Dirty rules battle in F1: Mercedes threatens Red Bull with escalation

Dirty rules fight in F1
Mercedes threatens Red Bull with the escalation

The balance of power is shifting in Formula 1: Red Bull is back at the top of the World Cup – but has exhausted the gray areas in the regulations. Mercedes is already threatening protests, it could get dirty as early as the race in Baku.

With a lot of momentum, Max Verstappen will pass the Maiden Tower and leave Baku’s old town behind. The world championship leader will depress the accelerator – and not let go for almost 20 seconds. While driving his Red Bull through one of the longest full throttle sections in Formula 1, Mercedes will take a very close look. And watch Verstappen’s rear wing. Because the close duel between world champion Mercedes and challenger Red Bull comes to a head before the Azerbaijan Grand Prix: The big point of contention is actually the few square centimeters at the end of the cars. The dispute over the “flexi wings” threatens to escalate properly, Mercedes sports director Toto Wolff calls on the law enforcement officers to intervene – otherwise it could get “very dirty”, according to the Austrian.

To understand how things got this far, a look at the World Cup stand helps. Mercedes is no longer the first force: Verstappen is four points ahead of record world champion Lewis Hamilton in the drivers’ standings, and Red Bull is also one point ahead in the team championship. The Brause racing team is strong on all tracks, mostly stronger than Mercedes, so every single point is important. And one of the many reasons for this strength is a trick with the rear wing: The flexible material bends to the pressure at high speed on the straights and bends backwards, making the wing flatter and enabling higher speeds. In the bends it returns to its original shape and thus brings the necessary downforce.

Flexi wings are made for Baku

“If these wings are used in Baku,” says Mercedes sports director Wolff, “then they bring an advantage, and then the matter goes to the stewards. And if the stewards are not enough, it goes to the court of appeal.” The world federation has already announced that the regulations for the subsequent race in France (June 20th) will be more precise, but Wolff considers this decision to be “half-baked”. And there is probably a good reason for this: the Flexi wings are made for the Baku track. In the slow tangle of curves in the old town, you need high wings for strong downforce, but on the 2.2 kilometer long top-speed passage these are only in the way – the flexible wing solves the problem. Some experts have even calculated an advantage of around half a second per lap.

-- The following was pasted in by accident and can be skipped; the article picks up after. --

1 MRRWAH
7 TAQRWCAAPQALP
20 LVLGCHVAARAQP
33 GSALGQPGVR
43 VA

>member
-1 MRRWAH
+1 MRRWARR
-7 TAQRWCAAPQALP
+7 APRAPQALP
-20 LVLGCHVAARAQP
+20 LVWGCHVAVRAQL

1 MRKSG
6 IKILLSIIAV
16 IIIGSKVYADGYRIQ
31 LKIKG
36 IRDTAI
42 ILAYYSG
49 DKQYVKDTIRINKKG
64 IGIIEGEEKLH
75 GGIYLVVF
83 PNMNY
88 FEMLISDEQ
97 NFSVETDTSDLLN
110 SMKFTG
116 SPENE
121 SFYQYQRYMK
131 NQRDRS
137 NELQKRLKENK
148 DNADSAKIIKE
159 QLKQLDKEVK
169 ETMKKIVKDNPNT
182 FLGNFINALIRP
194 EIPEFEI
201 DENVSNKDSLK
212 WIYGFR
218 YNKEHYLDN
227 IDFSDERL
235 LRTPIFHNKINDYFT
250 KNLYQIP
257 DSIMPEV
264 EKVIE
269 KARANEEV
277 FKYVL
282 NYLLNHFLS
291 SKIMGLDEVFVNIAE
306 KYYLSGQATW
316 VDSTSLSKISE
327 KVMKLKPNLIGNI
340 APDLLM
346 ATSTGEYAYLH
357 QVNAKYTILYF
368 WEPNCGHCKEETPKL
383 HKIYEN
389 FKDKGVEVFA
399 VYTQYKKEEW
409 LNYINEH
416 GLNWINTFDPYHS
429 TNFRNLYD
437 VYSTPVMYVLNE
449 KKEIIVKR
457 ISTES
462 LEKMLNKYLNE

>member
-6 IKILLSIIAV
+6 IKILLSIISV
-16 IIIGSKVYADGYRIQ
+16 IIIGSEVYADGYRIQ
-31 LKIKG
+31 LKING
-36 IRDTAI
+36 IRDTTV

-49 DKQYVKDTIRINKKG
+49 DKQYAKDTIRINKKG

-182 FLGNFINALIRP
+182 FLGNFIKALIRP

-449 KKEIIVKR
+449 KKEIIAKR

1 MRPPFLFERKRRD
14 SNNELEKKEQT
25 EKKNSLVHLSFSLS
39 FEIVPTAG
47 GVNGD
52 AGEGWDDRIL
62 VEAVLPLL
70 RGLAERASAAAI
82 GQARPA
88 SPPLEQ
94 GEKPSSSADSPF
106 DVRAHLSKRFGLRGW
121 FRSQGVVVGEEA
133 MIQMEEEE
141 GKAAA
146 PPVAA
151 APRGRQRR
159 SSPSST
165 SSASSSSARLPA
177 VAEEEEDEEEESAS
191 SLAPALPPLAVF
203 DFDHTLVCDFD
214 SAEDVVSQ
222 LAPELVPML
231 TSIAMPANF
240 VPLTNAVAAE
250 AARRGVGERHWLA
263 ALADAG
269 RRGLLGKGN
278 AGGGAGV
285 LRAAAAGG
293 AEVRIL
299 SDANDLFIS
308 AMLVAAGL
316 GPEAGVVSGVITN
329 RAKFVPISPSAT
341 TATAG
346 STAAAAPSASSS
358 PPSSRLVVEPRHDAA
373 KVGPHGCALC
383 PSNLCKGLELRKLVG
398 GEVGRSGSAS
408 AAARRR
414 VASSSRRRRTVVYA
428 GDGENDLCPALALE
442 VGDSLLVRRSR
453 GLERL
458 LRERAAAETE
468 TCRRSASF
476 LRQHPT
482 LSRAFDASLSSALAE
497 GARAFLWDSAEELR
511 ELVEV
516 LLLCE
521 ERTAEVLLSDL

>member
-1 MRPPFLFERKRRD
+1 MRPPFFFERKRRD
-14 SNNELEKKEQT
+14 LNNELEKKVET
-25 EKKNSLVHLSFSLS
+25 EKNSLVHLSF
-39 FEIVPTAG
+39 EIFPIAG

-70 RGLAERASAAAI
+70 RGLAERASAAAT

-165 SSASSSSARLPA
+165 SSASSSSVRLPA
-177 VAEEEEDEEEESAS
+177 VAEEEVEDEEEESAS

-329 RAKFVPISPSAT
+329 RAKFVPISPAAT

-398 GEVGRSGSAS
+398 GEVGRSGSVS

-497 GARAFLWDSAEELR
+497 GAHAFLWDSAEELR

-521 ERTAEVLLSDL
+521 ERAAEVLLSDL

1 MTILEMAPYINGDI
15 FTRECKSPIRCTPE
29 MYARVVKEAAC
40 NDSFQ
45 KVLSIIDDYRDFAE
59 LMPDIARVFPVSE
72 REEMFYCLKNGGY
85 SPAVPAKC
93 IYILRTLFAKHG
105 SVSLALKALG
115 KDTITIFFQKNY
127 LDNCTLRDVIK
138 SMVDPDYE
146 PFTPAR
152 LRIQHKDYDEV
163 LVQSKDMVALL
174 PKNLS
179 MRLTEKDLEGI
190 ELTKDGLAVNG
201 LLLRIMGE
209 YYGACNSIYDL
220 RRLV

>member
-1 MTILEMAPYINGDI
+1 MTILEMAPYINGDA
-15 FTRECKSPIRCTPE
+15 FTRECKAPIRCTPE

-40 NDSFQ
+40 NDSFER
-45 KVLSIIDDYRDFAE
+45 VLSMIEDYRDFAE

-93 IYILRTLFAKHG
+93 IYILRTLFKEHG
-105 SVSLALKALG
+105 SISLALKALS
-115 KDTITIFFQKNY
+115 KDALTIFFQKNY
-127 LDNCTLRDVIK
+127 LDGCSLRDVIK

The gray area in which Red Bull operates results from two different articles of the regulations. All parts are tested for mobility under load before use, flexibility is allowed to a certain extent. Red Bull’s wing has existed here. Elsewhere, however, it is stipulated that parts that serve aerodynamic performance must be immobile. According to Wolff, Mercedes therefore sees itself in a “fairly robust position”: the wings of the competition are not compliant with the rules. In Formula 1, however, the opinion is different. He “doesn’t think”, says sporting director Ross Brawn, that the race result could be challenged with a protest: “I would be amazed.”

And for Brawn, who has been in the premier class for over 40 years, this topic is not a particularly hot one anyway. Red Bull by no means invented the Flexi wing: “That is probably version 27 in the history of Formula 1.”